Petros Kausiyo and Eddie Chikamhi—
FORMER ZIFA chief executive Henrietta Rushwaya has come out of her shell and waded into the storm in which FIFA have banned Zimbabwe from the 2018 World Cup qualifiers over the association’s failure to pay outstanding salaries to ex-Warriors coach Valinhos. Rushwaya was the head of secretariat when former ZIFA president Wellington Nyatanga hired the Brazilian in 2008 on a mission to try and steer the Warriors to the 2010 World Cup in South Africa and the Africa Cup of Nations in Angola earlier in that year.
Valinhos, however, failed in both missions, with the coach managing just one win and Rushwaya says she has information that can help ZIFA out of the current crisis after the national team was on Thursday kicked out of the World Cup qualifiers over their reluctance to settle a debt to former coach Valinhos.
Rushwaya was responsible for the running of the show during the era when Valinhos was employed to coach the Warriors in 2008.
However, the Brazilian coach was fired with a month remaining on his contract, following a dismal run by the national team in the AFCON and World Cup qualifiers.
Rushwaya, who was later banned by ZIFA from football activities for her alleged role in the Asiagate scandal, said she has documents that could help the association lodge a successful appeal with FIFA.
“Under normal circumstances I would have refused to comment because I was banned from football activities. Anyway, as a patriotic Zimbabwean I think it is not right that the nation suffers because of our personal differences.
“This is a case that I handled and I am very willing to assist ZIFA if engaged. I think I have information that can help them out on this issue. I am one person who doesn’t delete e-mails.
“I know the Valinhos case like the back of my hand. But just like I said from day one that I am available to assist on all issues, including that Kentaro case (over the Zimbabwe, Brazil international friendly match), I am available if the people at ZIFA need my input, I will gladly give them all the information that they need.
“But like I said, I cannot just barge into their offices. I am available if they want me; I feel this is a matter of national interest and we should not allow personal egos or fights to cloud this issue. In any case, I have since moved on with my life and those at ZIFA also need to move on” Rushwaya said.
ZIFA have since 2011 been constantly pleading with FIFA to be granted more time to resolve the contentious issue of the $60 000 compensation being claimed by Valinhos through the world soccer governing body.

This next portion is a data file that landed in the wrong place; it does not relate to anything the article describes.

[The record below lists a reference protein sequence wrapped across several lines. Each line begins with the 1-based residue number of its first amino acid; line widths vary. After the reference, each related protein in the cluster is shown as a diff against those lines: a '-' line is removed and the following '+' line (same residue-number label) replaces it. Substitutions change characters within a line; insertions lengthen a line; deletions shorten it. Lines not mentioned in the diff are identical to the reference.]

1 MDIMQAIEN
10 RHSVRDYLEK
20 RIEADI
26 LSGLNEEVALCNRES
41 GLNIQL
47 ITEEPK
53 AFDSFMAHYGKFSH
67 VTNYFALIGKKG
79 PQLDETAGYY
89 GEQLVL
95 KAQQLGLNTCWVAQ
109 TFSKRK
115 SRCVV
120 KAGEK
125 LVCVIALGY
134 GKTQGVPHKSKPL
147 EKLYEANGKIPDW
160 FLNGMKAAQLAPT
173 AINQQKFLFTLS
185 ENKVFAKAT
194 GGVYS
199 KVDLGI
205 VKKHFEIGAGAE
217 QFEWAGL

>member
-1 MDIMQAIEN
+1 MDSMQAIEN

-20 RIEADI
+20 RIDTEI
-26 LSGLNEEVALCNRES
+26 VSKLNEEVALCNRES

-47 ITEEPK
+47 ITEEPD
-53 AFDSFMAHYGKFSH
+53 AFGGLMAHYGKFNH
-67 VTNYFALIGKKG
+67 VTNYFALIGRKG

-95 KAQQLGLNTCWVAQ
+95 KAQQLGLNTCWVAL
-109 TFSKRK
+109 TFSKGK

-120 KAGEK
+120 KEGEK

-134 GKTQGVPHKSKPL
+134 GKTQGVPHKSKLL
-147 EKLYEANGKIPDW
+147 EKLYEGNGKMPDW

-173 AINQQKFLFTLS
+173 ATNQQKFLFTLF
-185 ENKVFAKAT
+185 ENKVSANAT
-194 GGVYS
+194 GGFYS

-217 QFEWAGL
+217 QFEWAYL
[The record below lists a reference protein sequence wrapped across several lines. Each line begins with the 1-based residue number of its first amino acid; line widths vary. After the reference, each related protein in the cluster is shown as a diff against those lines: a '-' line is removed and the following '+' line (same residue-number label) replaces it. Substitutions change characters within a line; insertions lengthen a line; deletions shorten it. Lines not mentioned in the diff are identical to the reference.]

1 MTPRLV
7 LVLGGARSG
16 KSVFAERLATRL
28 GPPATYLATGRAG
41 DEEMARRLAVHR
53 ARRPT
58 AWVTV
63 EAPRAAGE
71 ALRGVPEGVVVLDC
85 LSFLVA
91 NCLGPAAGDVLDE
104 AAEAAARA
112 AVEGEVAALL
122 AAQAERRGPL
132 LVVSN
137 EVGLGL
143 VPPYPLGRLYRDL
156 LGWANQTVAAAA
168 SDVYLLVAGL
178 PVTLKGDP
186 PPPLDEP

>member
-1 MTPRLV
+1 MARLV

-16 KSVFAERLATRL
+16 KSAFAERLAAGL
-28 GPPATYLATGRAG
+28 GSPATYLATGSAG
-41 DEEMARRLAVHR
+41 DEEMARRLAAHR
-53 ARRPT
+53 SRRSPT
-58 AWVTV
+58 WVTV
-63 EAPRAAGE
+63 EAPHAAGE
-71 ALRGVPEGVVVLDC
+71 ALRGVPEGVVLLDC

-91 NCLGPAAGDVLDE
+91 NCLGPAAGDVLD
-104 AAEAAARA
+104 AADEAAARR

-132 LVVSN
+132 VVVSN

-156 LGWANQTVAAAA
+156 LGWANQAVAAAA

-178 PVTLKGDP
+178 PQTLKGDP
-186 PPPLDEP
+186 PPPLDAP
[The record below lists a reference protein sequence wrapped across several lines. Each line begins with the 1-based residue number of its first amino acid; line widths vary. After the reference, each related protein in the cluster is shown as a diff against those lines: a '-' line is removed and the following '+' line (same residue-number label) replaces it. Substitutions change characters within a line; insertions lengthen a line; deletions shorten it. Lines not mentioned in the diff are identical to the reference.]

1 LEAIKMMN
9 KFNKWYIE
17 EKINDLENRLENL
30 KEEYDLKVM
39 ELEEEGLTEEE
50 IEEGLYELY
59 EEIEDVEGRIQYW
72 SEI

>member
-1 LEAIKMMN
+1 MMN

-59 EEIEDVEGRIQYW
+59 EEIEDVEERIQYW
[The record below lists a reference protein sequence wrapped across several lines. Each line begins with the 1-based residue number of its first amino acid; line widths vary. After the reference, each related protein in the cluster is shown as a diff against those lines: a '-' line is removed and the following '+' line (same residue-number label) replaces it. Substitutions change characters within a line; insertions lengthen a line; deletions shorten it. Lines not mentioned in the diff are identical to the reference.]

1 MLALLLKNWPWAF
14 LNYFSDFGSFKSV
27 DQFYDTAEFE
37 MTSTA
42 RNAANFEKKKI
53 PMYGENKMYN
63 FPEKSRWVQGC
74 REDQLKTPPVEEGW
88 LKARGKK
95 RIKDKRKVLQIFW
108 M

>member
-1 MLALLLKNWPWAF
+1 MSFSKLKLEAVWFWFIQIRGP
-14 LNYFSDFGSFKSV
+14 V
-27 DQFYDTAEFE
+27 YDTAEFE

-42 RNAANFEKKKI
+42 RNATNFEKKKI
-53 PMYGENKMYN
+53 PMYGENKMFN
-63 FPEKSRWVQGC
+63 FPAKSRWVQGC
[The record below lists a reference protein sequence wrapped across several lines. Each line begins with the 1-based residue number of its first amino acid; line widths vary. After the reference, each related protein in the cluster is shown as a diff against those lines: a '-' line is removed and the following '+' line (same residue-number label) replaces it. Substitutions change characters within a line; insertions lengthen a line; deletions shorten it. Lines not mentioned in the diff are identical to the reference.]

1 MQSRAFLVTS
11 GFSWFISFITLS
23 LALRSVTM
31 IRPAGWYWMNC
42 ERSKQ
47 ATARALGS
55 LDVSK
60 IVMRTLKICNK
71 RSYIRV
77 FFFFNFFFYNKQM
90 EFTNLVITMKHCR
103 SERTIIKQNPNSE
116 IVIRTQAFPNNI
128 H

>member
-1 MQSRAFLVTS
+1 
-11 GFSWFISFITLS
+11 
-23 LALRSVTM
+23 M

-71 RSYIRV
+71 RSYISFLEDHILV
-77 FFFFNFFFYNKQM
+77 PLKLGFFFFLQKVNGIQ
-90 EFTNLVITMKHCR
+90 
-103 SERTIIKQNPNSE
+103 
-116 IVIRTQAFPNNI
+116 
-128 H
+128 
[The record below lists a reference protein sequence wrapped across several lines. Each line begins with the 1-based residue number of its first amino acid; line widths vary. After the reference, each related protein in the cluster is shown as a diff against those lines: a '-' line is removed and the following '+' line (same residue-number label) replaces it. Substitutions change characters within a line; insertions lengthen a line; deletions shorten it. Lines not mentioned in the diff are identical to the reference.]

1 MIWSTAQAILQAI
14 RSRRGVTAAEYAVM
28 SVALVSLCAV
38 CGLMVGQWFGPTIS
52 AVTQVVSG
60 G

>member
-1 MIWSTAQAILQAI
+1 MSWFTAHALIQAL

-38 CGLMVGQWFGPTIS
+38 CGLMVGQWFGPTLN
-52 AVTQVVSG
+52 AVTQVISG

However, on Thursday FIFA’s patience with ZIFA ran out and the world body pronounced the sanctions they imposed on Zimbabwe.
Although they acknowledged the debt, ZIFA had also been querying the claims by Valinhos, but it is their reluctance to pay which has come back to haunt them.
In querying Valinhos’ demands, the current ZIFA leadership argued that they had been made to understand that the coach had long been paid by the time they assumed office on March 27 2010.
Valinhos was fired by ZIFA in November 2008 after he had failed to guide the Warriors to the 2010 African Cup of Nations in Angola and the first World Cup in Africa, which was staged in South Africa.
The Brazilian coach, through his attorneys then sought and was granted recourse through FIFA, with the world body in turn writing several letters of demand to ZIFA to settle the matter.
FIFA legal counsel in the Players Status department Rolf Tanner in his letter to ZIFA indicated that they had a letter of acknowledgement from Nyatanga in 2008.
Valinhos, who was on a US$15 000 a month salary, was originally owed US$120 000, which Nyatanga acknowledged in his letter to the coach dated November 28, 2008.
But it is the balance of US$60 000 which the coach, who managed just one win — a 2-0 triumph over Namibia at home in the 2010 World Cup and African Cup of Nations qualifying campaign — is now demanding from ZIFA.
In querying Valinhos’ demands, ZIFA lawyer Ralph Maganga said the association had been made to believe that Rushwaya had used FIFA financial assistance programme funds to pay the Brazilian.
ZIFA, just like fellow FIFA affiliates, receive an annual grant of US$250 000 under the FAP package.
“The explanation was that she actually used funds that were meant for Women’s Football development under the FAP funds to settle the debt and I remember that the Women’s Football League was not happy about that at all.
“But there was no hand-over, take-over done between Henrietta and Jonathan (Mashingaidze) when she left office and hence there is a lot of information which is not clear.
“There was also no hand-over, take over between the current board and the previous one and this has made things difficult,” Maganga said then.
Rushwaya and Nyatanga represented the association when the Brazilian was given US$15 000 as signing on fees in his performance-related contract.
He was then entitled to US$15 000 as a monthly salary, payable on or before the end of the month.
Valinhos had also been promised US$100 000 as qualifying fee if he had managed to take the Warriors to the 2010 Nations Cup in Angola.
The Brazilian could have also pocketed another US$250 000 as qualifying fees if he had succeeded in guiding the Warriors to a maiden World Cup final.
He, however, failed dismally on both fronts and Nyatanga — in terminating his contract — also indicated that ZIFA would then seek FIFA’s assistance in paying him his dues as the association was “facing financial difficulties”.
But with ZIFA still to settle half the money they acknowledged they owe Valinhos, the coach has through his attorney successfully engaged FIFA’s support on the matter.
Now, Rushwaya has come out in the open and believes she has the key to unravel the Valinhos saga and convince the world body to rescind their decision and reinstate Zimbabwe into the draw for the World Cup qualifiers set for July.